Practicing within our competence:  New techniques create new dilemmas


This article focuses on the ethical and legal aspects of family therapy students' use of Eye Movement Desensitization and Reprocessing (EMDR) with clients. Furthermore, the article discusses the ethical necessity for clinicians and supervisors to practice within the limits of their competency. EMDR is a particularly excellent example because of the unknown mechanisms at work to create change in clients. Therefore, there is no common language or knowledge base that supports the use and supervision of EMDR in the same way that practicing or supervising a variety of "traditional talk" counseling techniques might be appropriate without specialized training. The majority of supervisors of students and practicing clinicians were trained in variety of theoretical orientations. The training experience is most certainly one in which the training facility and the supervisors want to encourage learning new and helpful techniques for facilitating change with the clients. It is incumbent on the facility to require the appropriate level of training and experience before students venture into new techniques.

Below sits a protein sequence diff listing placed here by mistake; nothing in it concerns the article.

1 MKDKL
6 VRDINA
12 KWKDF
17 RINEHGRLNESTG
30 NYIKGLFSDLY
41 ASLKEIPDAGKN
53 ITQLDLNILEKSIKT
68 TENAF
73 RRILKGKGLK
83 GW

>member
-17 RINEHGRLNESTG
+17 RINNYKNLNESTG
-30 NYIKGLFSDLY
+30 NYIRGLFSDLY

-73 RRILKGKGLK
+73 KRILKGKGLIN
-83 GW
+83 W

Patricia Stevens

Original Work Citation

Stevens, P. (2000, July). Practicing within our competence: New techniques create new dilemmas. Family Journal, 8(3), 278-280. doi:10.1177/1066480700083011



“Practicing within our competence:  New techniques create new dilemmas,” Francine Shapiro Library, accessed May 14, 2021,

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